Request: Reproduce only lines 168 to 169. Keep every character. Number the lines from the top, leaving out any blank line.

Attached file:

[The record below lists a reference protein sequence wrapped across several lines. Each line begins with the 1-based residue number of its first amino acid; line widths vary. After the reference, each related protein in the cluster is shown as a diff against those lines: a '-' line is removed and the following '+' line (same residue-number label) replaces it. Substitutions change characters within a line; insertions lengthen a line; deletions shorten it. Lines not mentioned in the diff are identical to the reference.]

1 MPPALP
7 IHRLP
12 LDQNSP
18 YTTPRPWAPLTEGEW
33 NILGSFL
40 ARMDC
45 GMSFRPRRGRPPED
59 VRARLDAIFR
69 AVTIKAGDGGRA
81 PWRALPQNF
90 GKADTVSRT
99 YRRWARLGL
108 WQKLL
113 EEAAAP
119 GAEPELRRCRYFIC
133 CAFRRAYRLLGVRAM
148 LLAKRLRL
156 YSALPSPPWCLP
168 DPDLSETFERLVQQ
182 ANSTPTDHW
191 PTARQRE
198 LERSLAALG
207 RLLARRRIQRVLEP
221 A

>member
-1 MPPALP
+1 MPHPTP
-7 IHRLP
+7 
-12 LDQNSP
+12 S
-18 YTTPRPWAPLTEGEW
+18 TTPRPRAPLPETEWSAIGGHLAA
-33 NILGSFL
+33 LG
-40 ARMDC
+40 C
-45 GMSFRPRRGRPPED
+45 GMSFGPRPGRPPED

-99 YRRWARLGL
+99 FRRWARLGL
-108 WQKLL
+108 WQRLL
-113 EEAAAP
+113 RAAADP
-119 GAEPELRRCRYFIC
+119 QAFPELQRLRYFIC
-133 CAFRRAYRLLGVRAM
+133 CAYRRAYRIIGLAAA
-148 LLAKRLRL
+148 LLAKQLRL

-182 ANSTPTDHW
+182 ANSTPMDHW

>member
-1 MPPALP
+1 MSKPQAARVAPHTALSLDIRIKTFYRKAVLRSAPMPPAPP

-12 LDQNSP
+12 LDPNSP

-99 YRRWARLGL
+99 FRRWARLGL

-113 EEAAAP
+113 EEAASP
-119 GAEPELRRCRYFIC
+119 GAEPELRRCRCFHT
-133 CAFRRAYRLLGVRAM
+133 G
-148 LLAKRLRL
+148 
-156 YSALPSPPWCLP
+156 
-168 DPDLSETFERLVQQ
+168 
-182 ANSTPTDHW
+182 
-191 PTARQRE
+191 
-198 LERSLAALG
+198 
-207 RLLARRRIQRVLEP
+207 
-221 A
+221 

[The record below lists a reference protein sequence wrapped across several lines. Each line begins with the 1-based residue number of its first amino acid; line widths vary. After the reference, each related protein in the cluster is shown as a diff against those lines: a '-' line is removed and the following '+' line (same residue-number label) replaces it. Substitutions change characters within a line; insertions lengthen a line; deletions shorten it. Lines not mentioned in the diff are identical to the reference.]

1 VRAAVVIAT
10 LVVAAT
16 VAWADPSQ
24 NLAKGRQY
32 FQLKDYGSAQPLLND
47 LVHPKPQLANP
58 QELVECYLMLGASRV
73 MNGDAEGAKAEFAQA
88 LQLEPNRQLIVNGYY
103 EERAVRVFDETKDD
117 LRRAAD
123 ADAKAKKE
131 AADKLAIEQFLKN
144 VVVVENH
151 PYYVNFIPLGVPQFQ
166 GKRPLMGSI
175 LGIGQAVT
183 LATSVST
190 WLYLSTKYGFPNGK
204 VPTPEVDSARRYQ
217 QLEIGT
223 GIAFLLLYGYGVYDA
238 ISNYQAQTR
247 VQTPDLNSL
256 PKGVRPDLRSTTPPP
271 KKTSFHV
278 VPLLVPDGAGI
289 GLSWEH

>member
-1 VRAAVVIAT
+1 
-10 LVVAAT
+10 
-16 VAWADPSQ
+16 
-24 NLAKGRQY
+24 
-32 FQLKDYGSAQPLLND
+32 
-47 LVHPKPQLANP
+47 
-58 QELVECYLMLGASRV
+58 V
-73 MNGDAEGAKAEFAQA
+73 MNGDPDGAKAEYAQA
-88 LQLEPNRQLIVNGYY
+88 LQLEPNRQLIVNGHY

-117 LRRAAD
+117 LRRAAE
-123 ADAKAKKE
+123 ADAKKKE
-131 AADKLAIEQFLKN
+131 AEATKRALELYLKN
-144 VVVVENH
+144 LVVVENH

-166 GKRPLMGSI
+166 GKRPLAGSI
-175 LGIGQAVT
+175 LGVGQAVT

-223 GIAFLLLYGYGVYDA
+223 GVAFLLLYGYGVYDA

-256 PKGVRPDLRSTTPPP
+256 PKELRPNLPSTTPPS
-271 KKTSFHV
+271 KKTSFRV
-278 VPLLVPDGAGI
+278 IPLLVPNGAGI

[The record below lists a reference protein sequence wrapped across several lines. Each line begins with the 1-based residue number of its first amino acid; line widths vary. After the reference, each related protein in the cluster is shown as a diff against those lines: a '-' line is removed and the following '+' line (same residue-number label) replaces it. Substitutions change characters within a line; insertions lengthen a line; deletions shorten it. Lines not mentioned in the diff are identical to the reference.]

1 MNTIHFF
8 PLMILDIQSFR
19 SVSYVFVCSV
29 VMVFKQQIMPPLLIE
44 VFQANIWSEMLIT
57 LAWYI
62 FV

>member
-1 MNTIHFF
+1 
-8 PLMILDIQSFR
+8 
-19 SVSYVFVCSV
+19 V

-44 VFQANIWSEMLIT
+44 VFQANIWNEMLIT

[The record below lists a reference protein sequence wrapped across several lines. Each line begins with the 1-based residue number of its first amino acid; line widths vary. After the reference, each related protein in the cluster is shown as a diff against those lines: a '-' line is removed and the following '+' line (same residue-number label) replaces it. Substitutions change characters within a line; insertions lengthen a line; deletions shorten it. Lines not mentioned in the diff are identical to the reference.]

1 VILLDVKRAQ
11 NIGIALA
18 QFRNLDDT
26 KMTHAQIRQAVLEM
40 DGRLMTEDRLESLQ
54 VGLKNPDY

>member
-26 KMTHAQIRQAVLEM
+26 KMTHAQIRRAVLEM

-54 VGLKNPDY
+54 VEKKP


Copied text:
+44 VFQANIWNEMLIT

[The record below lists a reference protein sequence wrapped across several lines. Each line begins with the 1-based residue number of its first amino acid; line widths vary. After the reference, each related protein in the cluster is shown as a diff against those lines: a '-' line is removed and the following '+' line (same residue-number label) replaces it. Substitutions change characters within a line; insertions lengthen a line; deletions shorten it. Lines not mentioned in the diff are identical to the reference.]